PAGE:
I am somewhat confused about this topic.
It is usually explained how magnetic fields avoid break*ing* time reversal symmetry by the example of a field produced by a circulating charge current - run time backwards, the current direction is reversed and so is the field.
But what about the moment associated with the electron spin? Is the spin of an electron not an intrinsic property? So why (if indeed it does) would running time backwards change the sign of the spin?
EDIT: I appreciate all of your comments below, but I feel this question has got away from me somewhat. I should have added more information at first.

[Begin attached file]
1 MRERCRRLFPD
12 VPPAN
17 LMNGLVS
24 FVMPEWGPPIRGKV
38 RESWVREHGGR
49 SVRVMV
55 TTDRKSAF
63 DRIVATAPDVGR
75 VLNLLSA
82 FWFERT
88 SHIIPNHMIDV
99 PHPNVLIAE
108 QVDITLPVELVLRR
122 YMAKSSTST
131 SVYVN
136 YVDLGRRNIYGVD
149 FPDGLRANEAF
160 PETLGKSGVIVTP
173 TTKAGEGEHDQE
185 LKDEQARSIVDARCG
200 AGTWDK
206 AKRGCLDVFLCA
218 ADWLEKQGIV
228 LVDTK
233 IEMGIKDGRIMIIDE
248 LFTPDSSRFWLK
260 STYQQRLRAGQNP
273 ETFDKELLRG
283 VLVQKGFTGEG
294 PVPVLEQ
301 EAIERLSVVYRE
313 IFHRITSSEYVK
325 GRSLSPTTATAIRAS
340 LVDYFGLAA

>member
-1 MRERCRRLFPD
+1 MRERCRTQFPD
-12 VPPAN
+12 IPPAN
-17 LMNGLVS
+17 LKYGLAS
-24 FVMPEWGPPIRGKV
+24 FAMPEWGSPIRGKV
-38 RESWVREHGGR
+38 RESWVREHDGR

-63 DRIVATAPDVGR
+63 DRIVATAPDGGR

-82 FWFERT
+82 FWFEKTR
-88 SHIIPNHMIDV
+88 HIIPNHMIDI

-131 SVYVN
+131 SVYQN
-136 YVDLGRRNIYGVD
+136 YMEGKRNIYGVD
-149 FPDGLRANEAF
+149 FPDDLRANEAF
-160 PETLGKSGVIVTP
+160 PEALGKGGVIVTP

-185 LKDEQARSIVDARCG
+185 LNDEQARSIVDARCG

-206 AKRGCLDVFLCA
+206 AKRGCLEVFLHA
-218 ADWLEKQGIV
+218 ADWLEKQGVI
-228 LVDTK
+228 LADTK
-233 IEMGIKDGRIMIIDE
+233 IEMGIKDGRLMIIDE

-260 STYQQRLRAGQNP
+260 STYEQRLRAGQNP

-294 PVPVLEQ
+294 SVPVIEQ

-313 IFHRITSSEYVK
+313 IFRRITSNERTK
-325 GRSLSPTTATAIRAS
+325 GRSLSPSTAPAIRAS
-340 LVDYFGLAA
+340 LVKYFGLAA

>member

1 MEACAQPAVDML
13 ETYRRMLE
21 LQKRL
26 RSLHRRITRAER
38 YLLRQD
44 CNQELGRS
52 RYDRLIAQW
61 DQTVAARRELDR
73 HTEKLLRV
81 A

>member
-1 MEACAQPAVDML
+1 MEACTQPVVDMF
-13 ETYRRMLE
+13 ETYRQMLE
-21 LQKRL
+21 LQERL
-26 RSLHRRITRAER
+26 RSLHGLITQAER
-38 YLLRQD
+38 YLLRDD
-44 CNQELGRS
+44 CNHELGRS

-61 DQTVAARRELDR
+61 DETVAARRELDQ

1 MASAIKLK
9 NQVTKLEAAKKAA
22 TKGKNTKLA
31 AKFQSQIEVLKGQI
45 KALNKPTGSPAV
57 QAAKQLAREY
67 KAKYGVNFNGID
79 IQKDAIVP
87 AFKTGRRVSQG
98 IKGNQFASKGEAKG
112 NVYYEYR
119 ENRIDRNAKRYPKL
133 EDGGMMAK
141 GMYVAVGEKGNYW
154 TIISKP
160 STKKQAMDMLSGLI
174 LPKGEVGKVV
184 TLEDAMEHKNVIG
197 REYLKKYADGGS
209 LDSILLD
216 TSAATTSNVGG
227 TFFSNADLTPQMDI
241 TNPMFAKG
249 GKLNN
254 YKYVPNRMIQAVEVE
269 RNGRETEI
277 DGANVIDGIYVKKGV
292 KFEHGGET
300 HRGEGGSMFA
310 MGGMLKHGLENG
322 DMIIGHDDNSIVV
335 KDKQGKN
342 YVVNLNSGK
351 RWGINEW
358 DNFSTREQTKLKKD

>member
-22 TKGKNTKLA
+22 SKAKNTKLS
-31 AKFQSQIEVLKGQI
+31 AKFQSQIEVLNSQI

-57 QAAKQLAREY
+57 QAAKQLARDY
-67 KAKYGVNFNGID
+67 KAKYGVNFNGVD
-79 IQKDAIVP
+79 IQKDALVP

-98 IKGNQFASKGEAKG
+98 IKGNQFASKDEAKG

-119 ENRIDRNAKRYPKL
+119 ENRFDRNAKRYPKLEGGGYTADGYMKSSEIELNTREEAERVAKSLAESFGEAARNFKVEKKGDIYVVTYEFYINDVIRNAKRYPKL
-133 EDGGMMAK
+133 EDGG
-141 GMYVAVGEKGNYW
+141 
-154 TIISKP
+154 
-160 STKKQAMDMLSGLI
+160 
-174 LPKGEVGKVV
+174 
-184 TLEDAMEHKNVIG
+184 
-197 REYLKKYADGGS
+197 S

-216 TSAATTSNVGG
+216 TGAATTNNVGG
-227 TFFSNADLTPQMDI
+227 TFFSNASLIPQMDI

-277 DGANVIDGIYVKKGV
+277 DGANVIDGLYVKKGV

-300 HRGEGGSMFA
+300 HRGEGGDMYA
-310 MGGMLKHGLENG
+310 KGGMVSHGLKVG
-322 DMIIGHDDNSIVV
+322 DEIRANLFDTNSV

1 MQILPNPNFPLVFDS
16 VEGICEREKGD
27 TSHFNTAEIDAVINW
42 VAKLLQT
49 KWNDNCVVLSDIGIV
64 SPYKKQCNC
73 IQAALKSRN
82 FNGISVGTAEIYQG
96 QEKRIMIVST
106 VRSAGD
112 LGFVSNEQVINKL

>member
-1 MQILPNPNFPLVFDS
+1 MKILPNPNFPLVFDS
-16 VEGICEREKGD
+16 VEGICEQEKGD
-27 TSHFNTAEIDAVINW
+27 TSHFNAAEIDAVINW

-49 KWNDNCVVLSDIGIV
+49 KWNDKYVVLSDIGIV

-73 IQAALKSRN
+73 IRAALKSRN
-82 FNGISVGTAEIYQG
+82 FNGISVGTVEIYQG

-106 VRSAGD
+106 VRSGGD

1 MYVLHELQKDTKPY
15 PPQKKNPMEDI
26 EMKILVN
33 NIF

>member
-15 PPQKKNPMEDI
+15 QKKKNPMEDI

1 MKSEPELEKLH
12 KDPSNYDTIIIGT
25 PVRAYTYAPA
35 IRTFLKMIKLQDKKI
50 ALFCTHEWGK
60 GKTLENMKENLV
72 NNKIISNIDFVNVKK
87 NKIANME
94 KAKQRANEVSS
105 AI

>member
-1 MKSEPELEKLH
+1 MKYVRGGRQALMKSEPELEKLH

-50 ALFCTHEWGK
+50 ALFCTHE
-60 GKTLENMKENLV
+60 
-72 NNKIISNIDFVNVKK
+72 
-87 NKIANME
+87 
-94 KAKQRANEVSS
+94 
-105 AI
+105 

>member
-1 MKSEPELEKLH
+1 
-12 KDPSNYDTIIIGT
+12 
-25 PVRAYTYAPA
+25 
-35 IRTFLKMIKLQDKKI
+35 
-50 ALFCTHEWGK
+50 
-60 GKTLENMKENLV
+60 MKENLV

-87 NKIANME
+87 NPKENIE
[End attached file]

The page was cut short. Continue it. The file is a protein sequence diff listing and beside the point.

I am wondering about Anderson's description of a dirty superconductor where the pairing is between so-called time-reversed states. In Tinkham it says that these states are only degenerate in the absence of magnetic or other time-reversal noninvariant terms. This makes the previous edit (now in italics) a little confusing to me.
Back to the loop of current: Surely if you switch the charge and the direction of flow then the magnetic field stays pointing in the same direction. Where is the inconsistency here?